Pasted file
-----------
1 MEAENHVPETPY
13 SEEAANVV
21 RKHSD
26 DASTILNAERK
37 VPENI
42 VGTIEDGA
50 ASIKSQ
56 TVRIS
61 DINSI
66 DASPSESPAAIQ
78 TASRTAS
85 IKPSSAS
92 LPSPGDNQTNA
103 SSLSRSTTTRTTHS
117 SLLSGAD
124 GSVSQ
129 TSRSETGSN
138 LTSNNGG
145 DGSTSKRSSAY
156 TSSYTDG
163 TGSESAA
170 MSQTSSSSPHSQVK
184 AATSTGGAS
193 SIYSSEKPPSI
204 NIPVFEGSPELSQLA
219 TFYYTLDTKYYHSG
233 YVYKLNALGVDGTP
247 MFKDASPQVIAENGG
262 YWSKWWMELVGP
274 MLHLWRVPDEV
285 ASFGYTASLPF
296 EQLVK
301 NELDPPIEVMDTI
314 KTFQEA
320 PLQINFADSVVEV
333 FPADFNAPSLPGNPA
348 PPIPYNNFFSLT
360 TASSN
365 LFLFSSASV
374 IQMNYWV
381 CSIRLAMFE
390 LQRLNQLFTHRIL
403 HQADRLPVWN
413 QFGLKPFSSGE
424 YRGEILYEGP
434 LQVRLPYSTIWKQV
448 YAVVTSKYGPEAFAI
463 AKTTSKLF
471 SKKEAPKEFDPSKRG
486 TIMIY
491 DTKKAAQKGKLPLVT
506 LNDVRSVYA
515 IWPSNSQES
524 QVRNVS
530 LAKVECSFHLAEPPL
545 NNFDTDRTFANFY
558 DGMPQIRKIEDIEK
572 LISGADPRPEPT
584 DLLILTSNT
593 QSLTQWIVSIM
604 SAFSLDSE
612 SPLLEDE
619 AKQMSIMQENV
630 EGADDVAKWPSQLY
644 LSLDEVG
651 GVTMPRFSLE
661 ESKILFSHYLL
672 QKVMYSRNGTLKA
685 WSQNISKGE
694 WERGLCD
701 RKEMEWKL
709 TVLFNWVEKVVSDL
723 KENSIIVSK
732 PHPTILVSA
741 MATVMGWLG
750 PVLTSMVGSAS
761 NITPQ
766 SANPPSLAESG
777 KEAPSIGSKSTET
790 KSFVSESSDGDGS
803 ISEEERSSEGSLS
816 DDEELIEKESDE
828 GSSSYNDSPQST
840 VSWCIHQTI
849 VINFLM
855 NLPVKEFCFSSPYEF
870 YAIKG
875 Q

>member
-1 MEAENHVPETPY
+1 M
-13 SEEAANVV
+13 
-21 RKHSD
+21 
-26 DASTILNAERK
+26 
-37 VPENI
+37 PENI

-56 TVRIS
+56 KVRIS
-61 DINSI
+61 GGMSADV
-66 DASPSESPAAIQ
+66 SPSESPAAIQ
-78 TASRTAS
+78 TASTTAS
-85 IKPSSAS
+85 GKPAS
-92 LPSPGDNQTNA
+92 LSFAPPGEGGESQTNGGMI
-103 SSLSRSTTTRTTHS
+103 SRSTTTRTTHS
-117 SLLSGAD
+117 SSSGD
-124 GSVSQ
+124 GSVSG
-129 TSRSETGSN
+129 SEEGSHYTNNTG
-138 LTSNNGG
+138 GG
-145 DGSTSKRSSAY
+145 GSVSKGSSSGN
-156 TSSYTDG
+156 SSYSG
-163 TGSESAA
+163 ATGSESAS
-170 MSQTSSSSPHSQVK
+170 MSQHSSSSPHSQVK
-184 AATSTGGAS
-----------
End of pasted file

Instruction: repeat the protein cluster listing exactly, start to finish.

1 MEAENHVPETPY
13 SEEAANVV
21 RKHSD
26 DASTILNAERK
37 VPENI
42 VGTIEDGA
50 ASIKSQ
56 TVRIS
61 DINSI
66 DASPSESPAAIQ
78 TASRTAS
85 IKPSSAS
92 LPSPGDNQTNA
103 SSLSRSTTTRTTHS
117 SLLSGAD
124 GSVSQ
129 TSRSETGSN
138 LTSNNGG
145 DGSTSKRSSAY
156 TSSYTDG
163 TGSESAA
170 MSQTSSSSPHSQVK
184 AATSTGGAS
193 SIYSSEKPPSI
204 NIPVFEGSPELSQLA
219 TFYYTLDTKYYHSG
233 YVYKLNALGVDGTP
247 MFKDASPQVIAENGG
262 YWSKWWMELVGP
274 MLHLWRVPDEV
285 ASFGYTASLPF
296 EQLVK
301 NELDPPIEVMDTI
314 KTFQEA
320 PLQINFADSVVEV
333 FPADFNAPSLPGNPA
348 PPIPYNNFFSLT
360 TASSN
365 LFLFSSASV
374 IQMNYWV
381 CSIRLAMFE
390 LQRLNQLFTHRIL
403 HQADRLPVWN
413 QFGLKPFSSGE
424 YRGEILYEGP
434 LQVRLPYSTIWKQV
448 YAVVTSKYGPEAFAI
463 AKTTSKLF
471 SKKEAPKEFDPSKRG
486 TIMIY
491 DTKKAAQKGKLPLVT
506 LNDVRSVYA
515 IWPSNSQES
524 QVRNVS
530 LAKVECSFHLAEPPL
545 NNFDTDRTFANFY
558 DGMPQIRKIEDIEK
572 LISGADPRPEPT
584 DLLILTSNT
593 QSLTQWIVSIM
604 SAFSLDSE
612 SPLLEDE
619 AKQMSIMQENV
630 EGADDVAKWPSQLY
644 LSLDEVG
651 GVTMPRFSLE
661 ESKILFSHYLL
672 QKVMYSRNGTLKA
685 WSQNISKGE
694 WERGLCD
701 RKEMEWKL
709 TVLFNWVEKVVSDL
723 KENSIIVSK
732 PHPTILVSA
741 MATVMGWLG
750 PVLTSMVGSAS
761 NITPQ
766 SANPPSLAESG
777 KEAPSIGSKSTET
790 KSFVSESSDGDGS
803 ISEEERSSEGSLS
816 DDEELIEKESDE
828 GSSSYNDSPQST
840 VSWCIHQTI
849 VINFLM
855 NLPVKEFCFSSPYEF
870 YAIKG
875 Q

>member
-1 MEAENHVPETPY
+1 M
-13 SEEAANVV
+13 
-21 RKHSD
+21 
-26 DASTILNAERK
+26 
-37 VPENI
+37 PENI

-56 TVRIS
+56 KVRIS
-61 DINSI
+61 GGMSADV
-66 DASPSESPAAIQ
+66 SPSESPAAIQ
-78 TASRTAS
+78 TASTTAS
-85 IKPSSAS
+85 GKPAS
-92 LPSPGDNQTNA
+92 LSFAPPGEGGESQTNGGMI
-103 SSLSRSTTTRTTHS
+103 SRSTTTRTTHS
-117 SLLSGAD
+117 SSSGD
-124 GSVSQ
+124 GSVSG
-129 TSRSETGSN
+129 SEEGSHYTNNTG
-138 LTSNNGG
+138 GG
-145 DGSTSKRSSAY
+145 GSVSKGSSSGN
-156 TSSYTDG
+156 SSYSG
-163 TGSESAA
+163 ATGSESAS
-170 MSQTSSSSPHSQVK
+170 MSQHSSSSPHSQVK
-184 AATSTGGAS